Sowing the seeds for a deeper understanding of the power of nature as a healing space for individuals and communities
From their website:
The Northeast Interfaith Peace Garden was planted on the grounds of St. Anthony of Padua Church in 2000. Since that time, the Garden has become a place of peace and healing for all who come to visit this sacred space. Over the years, the Garden has continued to grow, so that as you stroll through today, you’ll find flowering trees and shrubs that change with the seasons … a steppingstone footpath that winds its way through a perennial garden of lavender, yarrow, heather and other aromatic herbs and flowers … a lighted fountain and pool that provide the relaxing sound of bubbling water … teak benches that sit in light and shadow … journals where you can record your reflections, and read the inspirational thoughts of others who have come to the Garden. You’ll see and hear songbirds, bees, butterflies, rabbits, squirrels, hummingbirds. You may even be in the Garden with others like yourself who come to spend some time in this remarkable little space.
The Northeast Interfaith Peace Garden is open to all, with plenty of parking, and easy access by public transportation on the #44 MTA bus line. It’s located in the community of Gardenville in northeast Baltimore. The Garden welcomes people of all races and creeds to come and spend some quiet time in its atmosphere of peace and serenity.
A focal point within the Northeast Interfaith Peace Garden is a 43-foot labyrinth made of brick paving stones. For centuries, people of every creed and every culture have looked to the labyrinth as a symbol of the path we walk throughout our lives. Looking very much like a maze, the labyrinth twists and turns – but what a surprise the walker soon discovers! This walk is not a maze that confuses, but a single path that invites you to simply relax, walk, and follow … no puzzle-solving, no worries about getting lost in the maze … no anxiety, no distress … just walk this path, and relax in peace.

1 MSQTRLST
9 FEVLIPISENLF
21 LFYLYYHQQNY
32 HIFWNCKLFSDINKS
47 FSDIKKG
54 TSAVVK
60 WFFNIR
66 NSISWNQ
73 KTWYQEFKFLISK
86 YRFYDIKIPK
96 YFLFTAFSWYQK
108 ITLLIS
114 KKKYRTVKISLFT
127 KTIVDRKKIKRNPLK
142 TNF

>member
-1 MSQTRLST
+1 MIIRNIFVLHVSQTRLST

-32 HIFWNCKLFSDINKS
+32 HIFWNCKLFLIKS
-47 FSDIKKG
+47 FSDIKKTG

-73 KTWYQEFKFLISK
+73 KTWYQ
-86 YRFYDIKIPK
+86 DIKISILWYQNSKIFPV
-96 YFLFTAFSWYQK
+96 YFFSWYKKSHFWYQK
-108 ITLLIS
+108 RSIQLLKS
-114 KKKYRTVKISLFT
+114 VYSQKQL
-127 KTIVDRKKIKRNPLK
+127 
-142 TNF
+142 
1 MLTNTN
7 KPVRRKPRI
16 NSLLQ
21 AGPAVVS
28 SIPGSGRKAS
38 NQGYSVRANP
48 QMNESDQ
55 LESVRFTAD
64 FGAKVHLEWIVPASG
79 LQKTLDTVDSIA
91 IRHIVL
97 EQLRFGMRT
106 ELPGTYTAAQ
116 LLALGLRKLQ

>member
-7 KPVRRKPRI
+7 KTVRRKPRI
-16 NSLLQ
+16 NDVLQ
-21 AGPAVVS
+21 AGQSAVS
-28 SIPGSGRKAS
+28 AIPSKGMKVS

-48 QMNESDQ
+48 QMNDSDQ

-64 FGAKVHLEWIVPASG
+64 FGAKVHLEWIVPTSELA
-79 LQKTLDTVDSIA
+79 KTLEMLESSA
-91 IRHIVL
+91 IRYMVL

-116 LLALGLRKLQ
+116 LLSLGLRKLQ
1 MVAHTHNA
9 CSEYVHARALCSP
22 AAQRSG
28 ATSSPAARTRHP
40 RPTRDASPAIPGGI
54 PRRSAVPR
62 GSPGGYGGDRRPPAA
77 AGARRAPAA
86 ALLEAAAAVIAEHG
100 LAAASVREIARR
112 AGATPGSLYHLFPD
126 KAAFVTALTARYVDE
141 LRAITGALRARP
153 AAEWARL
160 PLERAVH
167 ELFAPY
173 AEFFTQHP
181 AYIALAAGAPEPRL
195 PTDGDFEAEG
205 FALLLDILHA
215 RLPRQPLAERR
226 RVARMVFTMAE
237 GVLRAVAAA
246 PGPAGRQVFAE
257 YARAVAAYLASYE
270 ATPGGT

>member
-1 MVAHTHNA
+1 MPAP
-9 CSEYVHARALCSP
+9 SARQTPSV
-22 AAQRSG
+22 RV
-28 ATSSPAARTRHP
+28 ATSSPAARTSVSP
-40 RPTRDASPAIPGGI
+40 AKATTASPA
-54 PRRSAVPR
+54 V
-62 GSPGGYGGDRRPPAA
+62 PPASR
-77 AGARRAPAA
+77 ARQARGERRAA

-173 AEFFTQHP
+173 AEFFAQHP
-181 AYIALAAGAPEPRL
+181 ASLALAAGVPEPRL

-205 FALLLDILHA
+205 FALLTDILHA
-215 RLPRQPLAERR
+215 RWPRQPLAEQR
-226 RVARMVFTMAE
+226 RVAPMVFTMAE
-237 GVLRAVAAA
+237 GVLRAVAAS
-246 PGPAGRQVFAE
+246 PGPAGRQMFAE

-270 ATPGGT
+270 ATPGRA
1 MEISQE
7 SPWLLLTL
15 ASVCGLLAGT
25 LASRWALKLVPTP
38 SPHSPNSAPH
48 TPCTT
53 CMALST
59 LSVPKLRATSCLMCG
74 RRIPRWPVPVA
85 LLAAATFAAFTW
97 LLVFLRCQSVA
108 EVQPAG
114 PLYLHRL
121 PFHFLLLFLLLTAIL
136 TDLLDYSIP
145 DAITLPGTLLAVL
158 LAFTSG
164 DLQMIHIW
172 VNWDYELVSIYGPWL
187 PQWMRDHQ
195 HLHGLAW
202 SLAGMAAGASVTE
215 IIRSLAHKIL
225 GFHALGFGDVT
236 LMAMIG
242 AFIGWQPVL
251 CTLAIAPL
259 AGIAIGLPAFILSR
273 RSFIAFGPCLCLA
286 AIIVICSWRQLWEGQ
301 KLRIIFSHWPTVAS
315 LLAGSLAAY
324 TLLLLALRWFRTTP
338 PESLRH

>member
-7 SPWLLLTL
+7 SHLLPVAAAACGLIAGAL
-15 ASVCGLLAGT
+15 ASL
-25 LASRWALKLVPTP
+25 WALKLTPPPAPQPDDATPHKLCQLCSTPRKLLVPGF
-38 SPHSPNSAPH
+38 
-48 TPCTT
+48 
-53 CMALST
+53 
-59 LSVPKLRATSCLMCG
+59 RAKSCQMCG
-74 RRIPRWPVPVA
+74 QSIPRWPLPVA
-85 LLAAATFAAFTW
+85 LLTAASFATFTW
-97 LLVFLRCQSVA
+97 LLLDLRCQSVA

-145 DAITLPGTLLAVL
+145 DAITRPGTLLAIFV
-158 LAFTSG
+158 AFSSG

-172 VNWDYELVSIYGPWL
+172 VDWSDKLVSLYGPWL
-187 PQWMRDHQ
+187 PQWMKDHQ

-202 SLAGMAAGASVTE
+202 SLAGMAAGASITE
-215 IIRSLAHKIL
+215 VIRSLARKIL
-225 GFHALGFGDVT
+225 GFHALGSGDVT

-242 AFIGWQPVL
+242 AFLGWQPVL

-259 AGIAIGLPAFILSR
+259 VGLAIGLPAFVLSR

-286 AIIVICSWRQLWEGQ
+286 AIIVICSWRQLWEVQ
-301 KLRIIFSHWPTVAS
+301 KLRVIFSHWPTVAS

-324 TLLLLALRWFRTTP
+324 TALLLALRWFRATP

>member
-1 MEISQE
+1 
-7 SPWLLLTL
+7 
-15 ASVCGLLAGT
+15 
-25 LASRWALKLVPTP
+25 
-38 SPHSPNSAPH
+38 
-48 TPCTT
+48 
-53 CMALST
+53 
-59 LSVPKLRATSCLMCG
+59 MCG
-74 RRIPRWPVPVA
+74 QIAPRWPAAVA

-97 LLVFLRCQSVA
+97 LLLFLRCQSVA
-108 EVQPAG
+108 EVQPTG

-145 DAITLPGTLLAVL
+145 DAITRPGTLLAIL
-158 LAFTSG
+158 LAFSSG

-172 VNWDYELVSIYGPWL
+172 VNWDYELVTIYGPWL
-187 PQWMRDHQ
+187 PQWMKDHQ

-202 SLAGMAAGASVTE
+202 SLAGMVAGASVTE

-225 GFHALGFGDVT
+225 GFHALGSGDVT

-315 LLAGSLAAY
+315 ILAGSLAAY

Some find walking the labyrinth is a way to pray. Others find that it’s a path of silent, walking meditation. Still others walk just to find a few moments of relaxation and peace in the midst of hurried, frenzied lives. Walk for whatever suits your purpose – but do come and enjoy this very special part of the Garden.
Brochures are always available that explain how to walk the labyrinth. And if you wish, a journal is also available where you can record the thoughts and feelings you experience in this Garden of peace and healing.
In 2008, another section of the Northeast Interfaith Peace Garden was opened. In addition to the labyrinth and meditation garden, you can now walk through the Sacred Writings Garden as well. This is a section of the Garden dedicated to interfaith understanding through highlighting some of the sacred writings of the world’s major religious traditions.
You will enter the Sacred Writings Garden by walking through a brick plaza that contains a peace pole – a hexagonal obelisk on which are written the words May Peace Prevail On Earth in sixteen different languages. This is one of 200,000 such peace poles that have been planted in 180 countries around the world since 1955. Our peace pole expresses the hope that all who visit this Garden will be one in working for universal peace.
A circular stone path winds through the Sacred Writings Garden. As you walk along this path, you will encounter five small gardens, individually dedicated to Christianity, Judaism, Islam, the Earth Religions, and the Eastern Religions. Each garden contains a plaque on which are written the words of scripture sacred to that religion. In each garden are planted flowers, herbs, and shrubs cited in these same sacred scriptures.
A final site along the path is the Garden of Forgiveness, a place where all are encouraged to pause and reflect on the importance of love and forgiveness in our lives.
Scattered throughout the Sacred Writings Garden are benches, steppingstones made by individuals participating in a community forgiveness project, an arbor, a peace dove, and tinkling monastic chimes. Fluttering overhead are streams of Tibetan Peace Flags on which are written prayers for peace and healing.
The Friends of the Northeast Interfaith Peace Garden are volunteers who promote the use of the labyrinth and gardens in the community through year-round programming and events.
This Open Spaces Sacred Places site has been designated a Wildlife Habitat by the National Wildlife Federation.